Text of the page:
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Bush Wars In Middle East Are In U.S. Tradition

By       Message Sherwood Ross     Permalink
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President Bush's "preventive war" strategy in the Middle East not only "comported with what most Americans believed to be desirable at the time" but followed a bipartisan American tradition in such actions, historian Melvyn Leffler writes in the current " Foreign Affairs" magazine.

Much of what President Bush did "was consistent with long-term trends in U.S foreign policy, and much has been continued by President Barack Obama," Leffler writes in an article titled "9/11 in Retrospect." Leffler is a professor of history at the University of Virginia, Charlottesville.

He writes those who would heap scorn solely on Bush for his attack on Iraq may have, for example,  conveniently overlooked the position of then Senator Joseph Biden who said in 2002, "One way or another, Saddam (Hussein) has got to go, and it is likely to be required to have U.S. force to have him go, and the question is how to do it in my view, not if to do it."

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9/11, Leffler writes, did not transform "the long-term trajectory of U.S. grand strategy." He notes the U.S. has long engaged in its "quest for primacy, its desire to lead the world...its concern with military supremacy, (and) its readiness to act unilaterally when deemed necessary..."

"Preemptive and preventive actions were not invented by Bush," Leffler writes, recalling that, a century earlier, President Theodore Roosevelt's "corollary" to the Monroe Doctrine "was a policy of preventive intervention in the Americas, as were the subsequent U.S. military occupations of countries such as Haiti and the Dominican Republic."

President Franklin Roosevelt prior to U.S. entry in World War II, issued a "shoot first" order against Nazi submarines; President John Kennedy imposed a quarantine around Cuba during the missile crisis, and President Bill Clinton in the mid-1990s signed a national security directive declaring that "the United States shall pursue vigorously efforts to deter and preempt, apprehend and prosecute...individuals who perpetrate or plan to perpetrate such attacks."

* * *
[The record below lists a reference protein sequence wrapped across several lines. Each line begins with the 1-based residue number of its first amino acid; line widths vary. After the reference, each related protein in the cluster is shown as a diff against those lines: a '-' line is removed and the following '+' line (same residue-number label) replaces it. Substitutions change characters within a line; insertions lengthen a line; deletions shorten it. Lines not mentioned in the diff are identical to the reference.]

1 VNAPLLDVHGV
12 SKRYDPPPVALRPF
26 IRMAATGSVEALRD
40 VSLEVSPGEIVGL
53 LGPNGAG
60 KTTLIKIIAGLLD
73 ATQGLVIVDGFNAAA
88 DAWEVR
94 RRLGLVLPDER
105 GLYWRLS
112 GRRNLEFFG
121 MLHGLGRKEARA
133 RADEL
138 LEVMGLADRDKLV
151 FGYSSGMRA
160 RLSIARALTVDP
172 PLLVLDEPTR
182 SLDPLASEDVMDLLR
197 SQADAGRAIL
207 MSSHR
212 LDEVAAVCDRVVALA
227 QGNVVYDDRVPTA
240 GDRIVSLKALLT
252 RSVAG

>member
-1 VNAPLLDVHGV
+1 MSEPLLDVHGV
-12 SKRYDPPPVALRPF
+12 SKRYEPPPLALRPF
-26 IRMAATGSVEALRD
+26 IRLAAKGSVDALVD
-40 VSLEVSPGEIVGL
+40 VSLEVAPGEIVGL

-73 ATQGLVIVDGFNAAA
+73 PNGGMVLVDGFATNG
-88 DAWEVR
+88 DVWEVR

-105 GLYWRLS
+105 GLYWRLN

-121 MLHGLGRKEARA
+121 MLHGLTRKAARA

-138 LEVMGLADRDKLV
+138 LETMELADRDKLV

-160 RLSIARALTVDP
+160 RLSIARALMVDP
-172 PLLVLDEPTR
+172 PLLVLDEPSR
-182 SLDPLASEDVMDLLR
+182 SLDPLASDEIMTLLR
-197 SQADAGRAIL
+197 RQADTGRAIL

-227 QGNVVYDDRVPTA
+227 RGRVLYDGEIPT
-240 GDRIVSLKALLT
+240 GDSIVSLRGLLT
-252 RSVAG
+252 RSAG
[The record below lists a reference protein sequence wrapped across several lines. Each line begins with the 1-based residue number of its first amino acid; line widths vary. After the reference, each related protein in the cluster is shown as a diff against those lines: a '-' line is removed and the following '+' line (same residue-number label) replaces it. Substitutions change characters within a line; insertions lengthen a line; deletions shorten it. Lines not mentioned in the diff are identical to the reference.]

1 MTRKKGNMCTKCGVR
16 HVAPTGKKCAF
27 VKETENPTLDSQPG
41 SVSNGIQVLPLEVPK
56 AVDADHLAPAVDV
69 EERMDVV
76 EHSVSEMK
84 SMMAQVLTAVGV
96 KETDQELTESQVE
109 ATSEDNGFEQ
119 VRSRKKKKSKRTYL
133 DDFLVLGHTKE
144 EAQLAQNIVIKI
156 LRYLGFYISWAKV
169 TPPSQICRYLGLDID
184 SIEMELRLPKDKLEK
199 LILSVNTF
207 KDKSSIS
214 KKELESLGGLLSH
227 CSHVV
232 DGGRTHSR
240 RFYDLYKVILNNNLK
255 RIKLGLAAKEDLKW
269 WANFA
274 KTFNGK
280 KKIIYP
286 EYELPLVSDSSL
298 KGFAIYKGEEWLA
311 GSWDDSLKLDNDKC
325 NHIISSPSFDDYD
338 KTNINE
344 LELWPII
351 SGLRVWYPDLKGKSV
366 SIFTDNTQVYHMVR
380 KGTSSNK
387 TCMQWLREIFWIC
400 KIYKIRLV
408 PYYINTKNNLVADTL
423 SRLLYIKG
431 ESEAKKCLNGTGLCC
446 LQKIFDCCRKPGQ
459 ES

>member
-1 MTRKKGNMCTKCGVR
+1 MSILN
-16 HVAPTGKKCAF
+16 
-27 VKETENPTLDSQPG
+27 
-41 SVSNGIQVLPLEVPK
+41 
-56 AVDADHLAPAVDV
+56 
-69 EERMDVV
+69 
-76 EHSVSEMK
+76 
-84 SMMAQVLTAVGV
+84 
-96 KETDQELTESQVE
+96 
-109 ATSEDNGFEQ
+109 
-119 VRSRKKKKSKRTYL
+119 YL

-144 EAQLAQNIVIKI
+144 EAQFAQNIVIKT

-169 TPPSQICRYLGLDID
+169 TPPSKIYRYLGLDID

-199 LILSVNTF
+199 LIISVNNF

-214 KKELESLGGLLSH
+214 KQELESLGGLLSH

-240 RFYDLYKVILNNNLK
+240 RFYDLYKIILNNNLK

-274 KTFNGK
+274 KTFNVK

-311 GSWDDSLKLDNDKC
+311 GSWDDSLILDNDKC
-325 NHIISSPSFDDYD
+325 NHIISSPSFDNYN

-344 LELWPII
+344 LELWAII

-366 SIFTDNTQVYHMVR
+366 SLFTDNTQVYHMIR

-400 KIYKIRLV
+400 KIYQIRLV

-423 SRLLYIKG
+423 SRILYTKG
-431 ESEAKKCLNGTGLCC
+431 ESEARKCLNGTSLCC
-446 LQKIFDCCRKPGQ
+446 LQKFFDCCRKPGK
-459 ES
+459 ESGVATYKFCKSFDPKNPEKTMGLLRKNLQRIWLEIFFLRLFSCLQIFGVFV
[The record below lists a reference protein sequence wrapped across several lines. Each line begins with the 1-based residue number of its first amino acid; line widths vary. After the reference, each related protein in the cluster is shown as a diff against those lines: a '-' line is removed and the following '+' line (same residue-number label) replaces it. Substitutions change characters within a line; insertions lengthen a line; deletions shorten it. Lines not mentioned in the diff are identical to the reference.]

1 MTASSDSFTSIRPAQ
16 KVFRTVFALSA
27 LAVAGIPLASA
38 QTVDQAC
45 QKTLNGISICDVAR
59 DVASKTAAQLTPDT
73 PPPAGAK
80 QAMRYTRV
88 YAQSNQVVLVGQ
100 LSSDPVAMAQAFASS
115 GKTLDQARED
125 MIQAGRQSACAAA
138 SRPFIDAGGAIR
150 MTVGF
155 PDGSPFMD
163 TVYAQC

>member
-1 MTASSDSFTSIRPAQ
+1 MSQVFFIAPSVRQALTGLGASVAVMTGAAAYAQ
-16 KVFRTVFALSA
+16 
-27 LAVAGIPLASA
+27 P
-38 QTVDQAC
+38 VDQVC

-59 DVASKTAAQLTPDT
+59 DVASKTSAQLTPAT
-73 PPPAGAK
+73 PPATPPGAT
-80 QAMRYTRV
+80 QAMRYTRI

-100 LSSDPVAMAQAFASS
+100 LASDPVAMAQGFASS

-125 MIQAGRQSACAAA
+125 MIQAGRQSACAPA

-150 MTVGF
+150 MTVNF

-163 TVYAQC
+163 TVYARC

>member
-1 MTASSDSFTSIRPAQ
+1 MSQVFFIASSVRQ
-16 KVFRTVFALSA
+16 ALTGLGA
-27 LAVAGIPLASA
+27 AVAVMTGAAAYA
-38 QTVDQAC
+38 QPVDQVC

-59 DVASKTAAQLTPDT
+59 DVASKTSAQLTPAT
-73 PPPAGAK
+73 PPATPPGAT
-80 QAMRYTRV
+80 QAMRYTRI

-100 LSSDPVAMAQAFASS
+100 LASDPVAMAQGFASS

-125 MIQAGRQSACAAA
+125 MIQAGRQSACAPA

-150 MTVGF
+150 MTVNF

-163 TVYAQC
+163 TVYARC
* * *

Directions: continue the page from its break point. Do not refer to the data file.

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(This ukase opened the door for CIA renditions of suspect plotters, many of whom were illegally kidnapped and are still imprisoned, having never seen judge and jury, much less a defense attorney. It also prefigured Mr. Obama's shoot-to-kill orders against suspects, such as al-Awlaki, an American citizen killed Sept. 30th in a drone attack in Lebanon.)

Historian Leffler reminds his readers that "It was during the Clinton years, not the Bush years, that the United States started spending more money on defense than virtually all other nations combined."

Bush's advisers, Leffler writes, "had trouble weaving the elements of their policy into a coherent strategy that could address the challenges they considered most urgent. It seems clear now that many of their foreign policy initiatives, along with their tax cuts and unwillingness to call for domestic sacrifices, undercut the very goals they were designed to achieve."

"Thus, U.S. primacy was ultimately damaged by the failure to execute the occupations in Afghanistan and Iraq effectively and by the anti-Americanism that these flawed enterprises helped magnify," Leffler believes.

"U.S. officials might declare the universal appeal of freedom and proclaim that history has demonstrated the viability of only one form of political economy, but opinion polls throughout the Muslim world have shown that the United States' actions in Iraq and support of Israel were a toxic combination."

As for America's "Global War on Terror," Leffler points to a 2008 report on counterterrorism from the nonpartisan Center for Strategic and Budgetary Assessments that concluded that war had gone badly since 2002.  Any U.S. "gains" in the killing of al Qaeda leaders were "offset by the metastasis of the al Qaeda organization  into a global movement" and more, CSBA reported.

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Ten years after 9/11, Leffler finds, Americans "can identify the wanton brutality of others yet acknowledge that they themselves are the source of rage in many parts of the Arab world" and that their "exercise of power can grievously injure those whom they wish to help and can undercut the very goals they seek to achieve."    #


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Sherwood Ross worked as a reporter for the Chicago Daily News and contributed a regular "Workplace" column for Reuters. He has contributed to national magazines and hosted a talk show on WOL, Washington, D.C. In the Sixties he was active as public (more...)

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